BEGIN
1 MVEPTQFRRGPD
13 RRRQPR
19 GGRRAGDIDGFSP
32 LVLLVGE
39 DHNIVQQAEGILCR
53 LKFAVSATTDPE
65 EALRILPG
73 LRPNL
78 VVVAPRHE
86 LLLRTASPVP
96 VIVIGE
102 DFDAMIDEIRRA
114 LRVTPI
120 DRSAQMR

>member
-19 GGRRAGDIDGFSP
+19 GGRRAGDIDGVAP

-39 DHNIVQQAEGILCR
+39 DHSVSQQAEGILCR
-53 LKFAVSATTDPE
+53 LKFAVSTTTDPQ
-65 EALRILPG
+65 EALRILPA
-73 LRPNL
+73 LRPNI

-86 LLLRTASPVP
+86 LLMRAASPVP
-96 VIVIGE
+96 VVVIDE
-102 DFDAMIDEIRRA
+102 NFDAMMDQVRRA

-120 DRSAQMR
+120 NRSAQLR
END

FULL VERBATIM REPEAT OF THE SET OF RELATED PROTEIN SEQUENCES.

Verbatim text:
1 MVEPTQFRRGPD
13 RRRQPR
19 GGRRAGDIDGFSP
32 LVLLVGE
39 DHNIVQQAEGILCR
53 LKFAVSATTDPE
65 EALRILPG
73 LRPNL
78 VVVAPRHE
86 LLLRTASPVP
96 VIVIGE
102 DFDAMIDEIRRA
114 LRVTPI
120 DRSAQMR

>member
-19 GGRRAGDIDGFSP
+19 GGRRAGDIDGVAP

-39 DHNIVQQAEGILCR
+39 DHSVSQQAEGILCR
-53 LKFAVSATTDPE
+53 LKFAVSTTTDPQ
-65 EALRILPG
+65 EALRILPA
-73 LRPNL
+73 LRPNI

-86 LLLRTASPVP
+86 LLMRAASPVP
-96 VIVIGE
+96 VVVIDE
-102 DFDAMIDEIRRA
+102 NFDAMMDQVRRA

-120 DRSAQMR
+120 NRSAQLR